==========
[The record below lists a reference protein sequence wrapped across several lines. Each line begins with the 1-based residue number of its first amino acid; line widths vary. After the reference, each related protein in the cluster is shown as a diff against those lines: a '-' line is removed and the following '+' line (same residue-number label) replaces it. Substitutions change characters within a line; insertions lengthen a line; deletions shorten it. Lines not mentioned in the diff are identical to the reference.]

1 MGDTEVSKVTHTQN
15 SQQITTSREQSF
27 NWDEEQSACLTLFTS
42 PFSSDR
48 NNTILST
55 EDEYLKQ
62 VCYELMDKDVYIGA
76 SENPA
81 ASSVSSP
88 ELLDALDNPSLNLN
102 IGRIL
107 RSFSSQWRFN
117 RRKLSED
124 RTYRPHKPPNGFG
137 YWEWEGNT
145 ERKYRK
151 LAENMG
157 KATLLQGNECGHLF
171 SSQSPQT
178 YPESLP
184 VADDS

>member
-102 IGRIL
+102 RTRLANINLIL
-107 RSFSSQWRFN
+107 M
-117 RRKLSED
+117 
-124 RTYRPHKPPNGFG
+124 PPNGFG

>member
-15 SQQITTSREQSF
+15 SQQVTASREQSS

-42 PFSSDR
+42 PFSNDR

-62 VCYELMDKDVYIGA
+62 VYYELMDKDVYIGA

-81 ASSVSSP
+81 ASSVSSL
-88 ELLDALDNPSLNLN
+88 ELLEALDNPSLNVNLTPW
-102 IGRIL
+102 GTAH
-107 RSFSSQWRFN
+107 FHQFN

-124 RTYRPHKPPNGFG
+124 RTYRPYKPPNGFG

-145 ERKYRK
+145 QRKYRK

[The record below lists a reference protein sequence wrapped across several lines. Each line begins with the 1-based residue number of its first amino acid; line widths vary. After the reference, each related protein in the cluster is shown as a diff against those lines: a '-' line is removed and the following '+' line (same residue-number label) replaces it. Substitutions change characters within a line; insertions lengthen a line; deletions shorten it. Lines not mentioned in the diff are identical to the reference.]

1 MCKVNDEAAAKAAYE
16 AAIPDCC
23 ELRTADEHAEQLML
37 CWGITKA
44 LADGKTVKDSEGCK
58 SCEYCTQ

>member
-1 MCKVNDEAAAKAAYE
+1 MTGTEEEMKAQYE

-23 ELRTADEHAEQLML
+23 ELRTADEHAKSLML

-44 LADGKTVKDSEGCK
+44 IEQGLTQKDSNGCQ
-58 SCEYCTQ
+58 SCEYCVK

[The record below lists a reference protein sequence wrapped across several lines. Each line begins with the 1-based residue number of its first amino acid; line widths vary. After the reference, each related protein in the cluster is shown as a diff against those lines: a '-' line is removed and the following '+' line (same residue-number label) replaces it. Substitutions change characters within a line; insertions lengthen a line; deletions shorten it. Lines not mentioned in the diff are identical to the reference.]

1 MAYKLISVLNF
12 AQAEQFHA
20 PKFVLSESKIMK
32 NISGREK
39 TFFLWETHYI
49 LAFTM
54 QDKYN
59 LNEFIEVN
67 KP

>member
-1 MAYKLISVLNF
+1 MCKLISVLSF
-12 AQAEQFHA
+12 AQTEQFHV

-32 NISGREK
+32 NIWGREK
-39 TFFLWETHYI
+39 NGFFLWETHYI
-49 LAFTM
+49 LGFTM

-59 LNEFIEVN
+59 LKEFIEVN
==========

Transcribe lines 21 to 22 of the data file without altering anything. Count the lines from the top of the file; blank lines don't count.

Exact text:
178 YPESLP
184 VADDS